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The Healthy Living Magazine

Bedford Thaxton Spreads the Word About Diabetes Care

By Benjamin Hubbert ,

Bedford Thaxton

In honor of Diabetes Forecast magazine’s 70th anniversary, we’re kicking off a series of profiles about people whose lives have been touched by diabetes—and who have touched the diabetes community.

Bedford Thaxton, 72, of Glen Allen, Virginia, has always been outspoken about his type 2 diabetes. “I never tried to hide my diabetes, and that’s gotten me to where I am now,” Thaxton says. When he was diagnosed with type 2 diabetes in 1982, his doctor immediately prescribed insulin to manage his very high blood glucose. “I don’t like needles and I never have, so I asked my doctor about my options,” he says. The doctor told him that some people can manage diabetes without using insulin by making lifestyle changes. “I decided I [was] going to do what I need to in order to get off insulin,” he says.

During the three days he spent in the hospital, Thaxton worked with his doctor and a staff nutritionist to hammer out a plan to manage his diabetes. After he left the hospital, he started a more intensive workout routine, followed calorie guidelines recommended by the hospital staff, and checked his blood glucose daily, exercising on a treadmill if it was too high. His lifestyle changes paid off: Five months after his diagnosis, he’d dropped about 10 pounds and his doctor took him off insulin.

Conversations with other people with diabetes were the biggest motivators for Thaxton as he learned to live well with type 2. As he told his friends, family, and coworkers about his diabetes, he heard other stories about diabetes, including tales of the past, when treatments were less refined and outcomes weren’t as good. When Thaxton was tired of dieting or didn’t feel like exercising, he’d think of those stories. “I don’t want to go through what some of those people went through: amputation, dialysis, losing my sight,” says Thaxton. 

Knowledge and learning are also important parts of Thaxton’s diabetes management regimen. The education and nutrition training he received in the hospital after his diagnosis helped him improve his eating plan and exercise program. And the complex nature of diabetes means that there’s always more to learn. For example, he needed to take prednisone for an unrelated health problem. While he’d heard that steroids could raise blood glucose, he hadn’t realized how much he would need to compensate for the medication’s effects. “My glucose shot up to 240,” he says. “I wasn’t aware that medication could affect your blood glucose levels like that.” Later, when he talked about this experience, he heard from others who had gone through it as well.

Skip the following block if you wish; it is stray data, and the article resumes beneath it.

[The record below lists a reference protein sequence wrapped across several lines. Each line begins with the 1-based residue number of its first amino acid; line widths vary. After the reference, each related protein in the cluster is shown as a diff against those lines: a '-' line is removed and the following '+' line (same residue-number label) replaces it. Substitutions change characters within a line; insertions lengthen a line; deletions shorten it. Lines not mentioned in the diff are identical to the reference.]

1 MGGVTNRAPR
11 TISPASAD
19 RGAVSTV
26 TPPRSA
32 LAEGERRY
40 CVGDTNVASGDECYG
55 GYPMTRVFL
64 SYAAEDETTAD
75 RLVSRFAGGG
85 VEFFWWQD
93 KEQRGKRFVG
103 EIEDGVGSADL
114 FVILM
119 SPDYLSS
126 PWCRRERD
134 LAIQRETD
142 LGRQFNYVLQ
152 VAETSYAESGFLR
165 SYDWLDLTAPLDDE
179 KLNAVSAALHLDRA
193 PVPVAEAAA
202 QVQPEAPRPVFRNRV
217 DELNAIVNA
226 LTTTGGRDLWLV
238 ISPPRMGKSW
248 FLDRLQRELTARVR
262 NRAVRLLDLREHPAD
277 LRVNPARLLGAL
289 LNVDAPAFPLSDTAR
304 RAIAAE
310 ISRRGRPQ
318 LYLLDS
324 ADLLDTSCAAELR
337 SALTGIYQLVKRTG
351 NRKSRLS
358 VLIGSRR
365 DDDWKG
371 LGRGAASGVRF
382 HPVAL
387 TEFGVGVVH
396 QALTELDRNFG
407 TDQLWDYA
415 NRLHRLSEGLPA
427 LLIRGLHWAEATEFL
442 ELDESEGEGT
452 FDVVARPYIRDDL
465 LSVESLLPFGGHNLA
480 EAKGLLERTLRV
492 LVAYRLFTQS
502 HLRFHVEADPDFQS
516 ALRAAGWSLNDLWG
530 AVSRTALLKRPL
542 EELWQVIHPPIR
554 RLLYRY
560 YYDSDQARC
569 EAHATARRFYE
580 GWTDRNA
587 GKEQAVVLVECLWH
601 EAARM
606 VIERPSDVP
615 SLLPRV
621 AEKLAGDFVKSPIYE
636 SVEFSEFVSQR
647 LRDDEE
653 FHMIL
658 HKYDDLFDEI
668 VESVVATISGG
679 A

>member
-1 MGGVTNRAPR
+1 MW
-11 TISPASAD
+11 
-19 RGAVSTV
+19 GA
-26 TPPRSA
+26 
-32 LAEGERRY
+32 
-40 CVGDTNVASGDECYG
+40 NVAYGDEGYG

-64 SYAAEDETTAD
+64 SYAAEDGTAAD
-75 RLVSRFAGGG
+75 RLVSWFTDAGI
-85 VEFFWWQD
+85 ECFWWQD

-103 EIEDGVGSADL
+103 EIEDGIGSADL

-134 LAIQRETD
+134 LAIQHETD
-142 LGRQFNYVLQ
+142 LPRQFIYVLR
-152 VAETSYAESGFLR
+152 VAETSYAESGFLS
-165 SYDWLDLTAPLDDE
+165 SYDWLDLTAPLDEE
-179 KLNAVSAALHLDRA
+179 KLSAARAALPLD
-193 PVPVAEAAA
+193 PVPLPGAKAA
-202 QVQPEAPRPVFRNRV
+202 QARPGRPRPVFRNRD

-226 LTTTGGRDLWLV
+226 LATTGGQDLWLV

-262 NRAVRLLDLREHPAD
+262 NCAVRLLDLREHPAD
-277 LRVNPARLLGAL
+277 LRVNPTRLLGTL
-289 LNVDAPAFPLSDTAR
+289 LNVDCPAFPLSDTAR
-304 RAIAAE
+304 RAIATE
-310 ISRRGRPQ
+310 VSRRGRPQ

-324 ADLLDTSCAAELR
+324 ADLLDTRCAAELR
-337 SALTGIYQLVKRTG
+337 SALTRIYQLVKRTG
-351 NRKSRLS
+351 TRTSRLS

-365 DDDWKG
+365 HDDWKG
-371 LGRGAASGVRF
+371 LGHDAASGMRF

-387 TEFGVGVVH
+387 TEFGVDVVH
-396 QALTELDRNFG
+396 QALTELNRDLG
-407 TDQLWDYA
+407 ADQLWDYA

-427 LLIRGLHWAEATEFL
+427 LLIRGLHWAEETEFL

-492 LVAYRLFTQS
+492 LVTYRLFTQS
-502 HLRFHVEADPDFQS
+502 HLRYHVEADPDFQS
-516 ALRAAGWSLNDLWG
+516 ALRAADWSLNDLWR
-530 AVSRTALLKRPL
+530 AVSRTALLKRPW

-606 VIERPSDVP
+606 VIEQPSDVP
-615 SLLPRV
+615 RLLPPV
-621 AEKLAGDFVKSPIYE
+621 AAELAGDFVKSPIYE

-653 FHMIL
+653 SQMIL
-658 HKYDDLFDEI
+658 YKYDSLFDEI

Thaxton’s belief in the power of knowledge and dialogue led him to volunteer for the American Diabetes Association (ADA) for the past 16 years. At workshops, health fairs, and community centers, Thaxton delivers ADA presentations on the basics of diabetes care. He believes that when people with diabetes teach others, they can provide encouragement as well as knowledge. “If they meet someone who has made changes, and those changes are beneficial, they’ll understand that they can make changes [as well],” he says.

Thaxton serves as a voice for diabetes management within his own family, too. “My family is really heavily hit by diabetes,” he says. “I have cousins up and down the East Coast, and every time I see them I find out that more have been diagnosed, so I try to talk with them about what I’ve done to manage my diabetes.”

Thaxton benefits from keeping the conversation going as well. “I continue to talk to people and encourage them, but it also reinforces what I need to do myself,” he says. “I’m glad I can get to the point where I can talkto people about diabetes, and I always do it when I can.”